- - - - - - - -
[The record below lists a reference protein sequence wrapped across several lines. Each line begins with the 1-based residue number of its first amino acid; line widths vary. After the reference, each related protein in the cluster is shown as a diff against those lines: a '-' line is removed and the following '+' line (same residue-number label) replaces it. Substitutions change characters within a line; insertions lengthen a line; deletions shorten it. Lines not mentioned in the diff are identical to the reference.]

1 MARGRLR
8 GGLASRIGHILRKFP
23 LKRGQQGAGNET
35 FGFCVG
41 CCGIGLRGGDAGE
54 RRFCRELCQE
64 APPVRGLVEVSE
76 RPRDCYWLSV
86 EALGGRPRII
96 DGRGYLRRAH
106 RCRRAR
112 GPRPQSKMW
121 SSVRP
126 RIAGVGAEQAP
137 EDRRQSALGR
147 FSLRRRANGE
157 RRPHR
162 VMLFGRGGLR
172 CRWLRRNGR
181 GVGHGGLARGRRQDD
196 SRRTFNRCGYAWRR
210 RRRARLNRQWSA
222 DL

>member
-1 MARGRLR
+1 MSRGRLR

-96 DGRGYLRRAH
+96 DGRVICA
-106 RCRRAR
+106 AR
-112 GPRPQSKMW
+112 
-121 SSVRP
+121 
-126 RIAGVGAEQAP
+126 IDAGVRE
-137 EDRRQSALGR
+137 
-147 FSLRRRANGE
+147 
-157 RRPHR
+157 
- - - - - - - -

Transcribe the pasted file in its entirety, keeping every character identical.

[The record below lists a reference protein sequence wrapped across several lines. Each line begins with the 1-based residue number of its first amino acid; line widths vary. After the reference, each related protein in the cluster is shown as a diff against those lines: a '-' line is removed and the following '+' line (same residue-number label) replaces it. Substitutions change characters within a line; insertions lengthen a line; deletions shorten it. Lines not mentioned in the diff are identical to the reference.]

1 MARGRLR
8 GGLASRIGHILRKFP
23 LKRGQQGAGNET
35 FGFCVG
41 CCGIGLRGGDAGE
54 RRFCRELCQE
64 APPVRGLVEVSE
76 RPRDCYWLSV
86 EALGGRPRII
96 DGRGYLRRAH
106 RCRRAR
112 GPRPQSKMW
121 SSVRP
126 RIAGVGAEQAP
137 EDRRQSALGR
147 FSLRRRANGE
157 RRPHR
162 VMLFGRGGLR
172 CRWLRRNGR
181 GVGHGGLARGRRQDD
196 SRRTFNRCGYAWRR
210 RRRARLNRQWSA
222 DL

>member
-1 MARGRLR
+1 MSRGRLR

-96 DGRGYLRRAH
+96 DGRVICA
-106 RCRRAR
+106 AR
-112 GPRPQSKMW
+112 
-121 SSVRP
+121 
-126 RIAGVGAEQAP
+126 IDAGVRE
-137 EDRRQSALGR
+137 
-147 FSLRRRANGE
+147 
-157 RRPHR
+157 